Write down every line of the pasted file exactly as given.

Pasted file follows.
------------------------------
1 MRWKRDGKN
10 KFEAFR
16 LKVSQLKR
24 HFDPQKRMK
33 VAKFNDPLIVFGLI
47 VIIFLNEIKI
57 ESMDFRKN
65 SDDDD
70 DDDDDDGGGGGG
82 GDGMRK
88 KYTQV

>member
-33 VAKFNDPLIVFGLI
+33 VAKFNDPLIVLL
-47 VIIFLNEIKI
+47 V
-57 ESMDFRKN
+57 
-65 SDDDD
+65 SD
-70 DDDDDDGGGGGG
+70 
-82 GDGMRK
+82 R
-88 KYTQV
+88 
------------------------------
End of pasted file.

1 MRWKRDGKN
10 KFEAFR
16 LKVSQLKR
24 HFDPQKRMK
33 VAKFNDPLIVFGLI
47 VIIFLNEIKI
57 ESMDFRKN
65 SDDDD
70 DDDDDDGGGGGG
82 GDGMRK
88 KYTQV

>member
-33 VAKFNDPLIVFGLI
+33 VAKFNDPLIVLL
-47 VIIFLNEIKI
+47 V
-57 ESMDFRKN
+57 
-65 SDDDD
+65 SD
-70 DDDDDDGGGGGG
+70 
-82 GDGMRK
+82 R
-88 KYTQV
+88 